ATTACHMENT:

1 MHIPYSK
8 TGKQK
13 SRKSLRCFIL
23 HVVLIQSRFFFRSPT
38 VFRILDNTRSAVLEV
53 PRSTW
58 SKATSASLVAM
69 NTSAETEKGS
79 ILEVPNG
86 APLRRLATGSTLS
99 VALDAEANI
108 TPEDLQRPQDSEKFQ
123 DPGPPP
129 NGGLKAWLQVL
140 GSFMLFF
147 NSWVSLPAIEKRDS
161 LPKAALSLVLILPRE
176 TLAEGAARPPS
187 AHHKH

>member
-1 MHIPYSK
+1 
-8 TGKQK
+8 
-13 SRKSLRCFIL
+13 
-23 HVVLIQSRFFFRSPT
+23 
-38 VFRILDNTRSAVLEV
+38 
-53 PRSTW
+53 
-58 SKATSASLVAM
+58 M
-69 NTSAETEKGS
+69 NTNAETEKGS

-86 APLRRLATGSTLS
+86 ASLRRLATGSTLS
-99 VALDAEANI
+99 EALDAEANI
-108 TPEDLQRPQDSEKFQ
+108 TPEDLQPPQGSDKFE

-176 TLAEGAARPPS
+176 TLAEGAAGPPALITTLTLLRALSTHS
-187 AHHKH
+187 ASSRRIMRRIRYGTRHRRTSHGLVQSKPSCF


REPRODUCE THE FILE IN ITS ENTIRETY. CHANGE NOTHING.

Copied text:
1 MHIPYSK
8 TGKQK
13 SRKSLRCFIL
23 HVVLIQSRFFFRSPT
38 VFRILDNTRSAVLEV
53 PRSTW
58 SKATSASLVAM
69 NTSAETEKGS
79 ILEVPNG
86 APLRRLATGSTLS
99 VALDAEANI
108 TPEDLQRPQDSEKFQ
123 DPGPPP
129 NGGLKAWLQVL
140 GSFMLFF
147 NSWVSLPAIEKRDS
161 LPKAALSLVLILPRE
176 TLAEGAARPPS
187 AHHKH

>member
-1 MHIPYSK
+1 
-8 TGKQK
+8 
-13 SRKSLRCFIL
+13 
-23 HVVLIQSRFFFRSPT
+23 
-38 VFRILDNTRSAVLEV
+38 
-53 PRSTW
+53 
-58 SKATSASLVAM
+58 M
-69 NTSAETEKGS
+69 NTNAETEKGS

-86 APLRRLATGSTLS
+86 ASLRRLATGSTLS
-99 VALDAEANI
+99 EALDAEANI
-108 TPEDLQRPQDSEKFQ
+108 TPEDLQPPQGSDKFE

-176 TLAEGAARPPS
+176 TLAEGAAGPPALITTLTLLRALSTHS
-187 AHHKH
+187 ASSRRIMRRIRYGTRHRRTSHGLVQSKPSCF